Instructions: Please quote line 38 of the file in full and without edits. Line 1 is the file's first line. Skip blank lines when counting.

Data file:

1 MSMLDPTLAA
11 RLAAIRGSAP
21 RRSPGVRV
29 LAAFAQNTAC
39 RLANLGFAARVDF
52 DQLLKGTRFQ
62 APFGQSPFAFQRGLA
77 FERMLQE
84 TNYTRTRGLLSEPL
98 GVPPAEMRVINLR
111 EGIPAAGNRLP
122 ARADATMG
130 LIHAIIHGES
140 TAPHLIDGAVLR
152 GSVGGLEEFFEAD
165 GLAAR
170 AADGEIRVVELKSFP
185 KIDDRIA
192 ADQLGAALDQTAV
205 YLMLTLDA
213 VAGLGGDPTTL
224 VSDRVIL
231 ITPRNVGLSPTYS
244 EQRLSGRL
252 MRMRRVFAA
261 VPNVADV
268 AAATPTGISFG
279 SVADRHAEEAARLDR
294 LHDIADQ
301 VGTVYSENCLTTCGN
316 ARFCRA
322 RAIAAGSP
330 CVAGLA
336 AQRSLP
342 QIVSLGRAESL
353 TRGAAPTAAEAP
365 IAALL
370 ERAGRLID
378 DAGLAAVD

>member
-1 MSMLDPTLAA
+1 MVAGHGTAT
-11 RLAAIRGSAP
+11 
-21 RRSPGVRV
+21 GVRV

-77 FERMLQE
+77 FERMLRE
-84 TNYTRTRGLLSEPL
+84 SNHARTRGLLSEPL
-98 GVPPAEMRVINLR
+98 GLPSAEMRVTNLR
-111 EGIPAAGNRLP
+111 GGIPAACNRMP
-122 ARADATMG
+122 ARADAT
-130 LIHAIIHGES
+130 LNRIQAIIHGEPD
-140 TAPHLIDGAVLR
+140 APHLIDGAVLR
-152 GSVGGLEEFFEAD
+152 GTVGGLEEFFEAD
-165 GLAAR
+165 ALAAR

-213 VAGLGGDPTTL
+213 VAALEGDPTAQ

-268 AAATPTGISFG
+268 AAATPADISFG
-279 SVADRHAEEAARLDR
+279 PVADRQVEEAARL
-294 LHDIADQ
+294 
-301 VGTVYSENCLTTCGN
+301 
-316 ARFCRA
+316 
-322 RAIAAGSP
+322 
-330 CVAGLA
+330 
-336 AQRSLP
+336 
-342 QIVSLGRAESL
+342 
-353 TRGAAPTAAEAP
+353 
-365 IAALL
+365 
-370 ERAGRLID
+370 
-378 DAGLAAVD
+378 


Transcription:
370 ERAGRLID